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The allocation of vacant dwellings: an ecological policy to rebalance the territory and promote more local travel

Finished research
Begin: June 2022
End: January 2023

The geographical distribution of France’s population and the travel it entails are overlooked in housing policies. This discrepancy between construction and land use planning is based on the belief - widely held throughout the real estate and construction sectors - that we need to build more in order to provide better housing for more people. These policies do not first consider allocating vacant dwellings to people without adequate housing, and they also fail to plan a new transport system to link these relocated homes to economic and social activities (work, leisure).

Research participants


Contact : Matthieu Bloch



A legacy of the grands ensembles program of large-scale high-rise housing projects built between 1953 and 1973, the process of mass construction, whether subject to a supply or demand shock, is no longer well adapted to the challenges of contemporary France. In the absence of any control over where such mass construction occurs, it risks worsening territorial imbalances by encouraging the densification of additional housing in metropolitan centres and certain coastal and tourist areas, and ultimately the expansion of their peri-urban areas. It can contribute to the relative desertification of marginal areas and the centres of small and medium-sized towns located far from these cities.

Metropolisation refers to the spatial concentration, whether urban or regional, of economic activities and population flows, causing the territory to become increasingly polarised. This phenomenon is at odds with the goal of decarbonising travel, which relies on partially replacing high carbon-emitting means of transport (such as cars) with collective and low-carbon modes (buses and trains). Since the 1980s, metropolisation has been a contributing factor to both the saturation of centres and the increased urban sprawl around these major cities 1 , in areas where low housing density is ill-adapted to the transition towards a low-carbon public transport system. In contrast, village centres and the hearts of small and medium-sized towns, where there are often many vacant dwellings, have a high density and a built morphology that favour low-carbon public transport services that are accessible on foot from one’s home.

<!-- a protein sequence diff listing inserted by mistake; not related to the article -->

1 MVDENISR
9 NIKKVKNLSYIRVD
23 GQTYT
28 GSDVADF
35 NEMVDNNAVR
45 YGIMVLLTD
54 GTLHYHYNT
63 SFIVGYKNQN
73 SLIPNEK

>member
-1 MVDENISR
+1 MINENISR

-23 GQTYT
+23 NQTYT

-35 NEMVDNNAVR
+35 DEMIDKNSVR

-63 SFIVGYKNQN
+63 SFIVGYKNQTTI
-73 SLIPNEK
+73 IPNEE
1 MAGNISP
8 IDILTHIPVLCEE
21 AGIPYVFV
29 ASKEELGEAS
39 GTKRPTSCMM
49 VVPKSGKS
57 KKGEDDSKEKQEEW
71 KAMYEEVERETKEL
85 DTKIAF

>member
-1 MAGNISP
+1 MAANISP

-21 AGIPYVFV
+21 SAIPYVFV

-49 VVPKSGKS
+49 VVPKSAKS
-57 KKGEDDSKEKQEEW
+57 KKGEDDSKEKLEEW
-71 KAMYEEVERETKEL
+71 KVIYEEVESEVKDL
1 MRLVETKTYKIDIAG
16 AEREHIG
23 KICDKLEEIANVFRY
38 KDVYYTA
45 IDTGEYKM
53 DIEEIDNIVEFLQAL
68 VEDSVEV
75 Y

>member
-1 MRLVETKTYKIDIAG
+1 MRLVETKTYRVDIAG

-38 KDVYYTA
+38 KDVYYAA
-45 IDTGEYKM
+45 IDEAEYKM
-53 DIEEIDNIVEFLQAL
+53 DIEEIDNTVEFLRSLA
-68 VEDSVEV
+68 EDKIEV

Old centres and some rural areas generally have a higher housing vacancy rate than the national average; therefore, a policy for allocating these homes would imply a prior rebalancing of the territory through a process of “de-metropolisation,” which appears to be one of the ways to respond to excessive urban sprawl and to the environmental crisis.

Figure 1 logements vacants France.png

Quantitative surveys, citizen forums and studies led by the Mobile Lives Forum show, however, that French people remain committed to the single-family home model, despite the regular travel this entails (they travel nearly 400 km per week, which equates to about 10 hours spent in transport). This is at odds with the goal of decarbonising travel, which, beyond the modal shift from cars to buses or trains, cannot be achieved without discussing how to decrease the distances travelled between home and the various activities of daily life. Finding the right housing density requires being able to access services through local trips. Transport planning is one of the prerequisites for achieving the ecological demetropolisation of the territory, through the allocation of vacant dwellings. Indeed, their architectural typologies often correspond to town houses that are destined to become the compromise to reconcile the French ideal of single-family homes with the challenges of the ecological transition.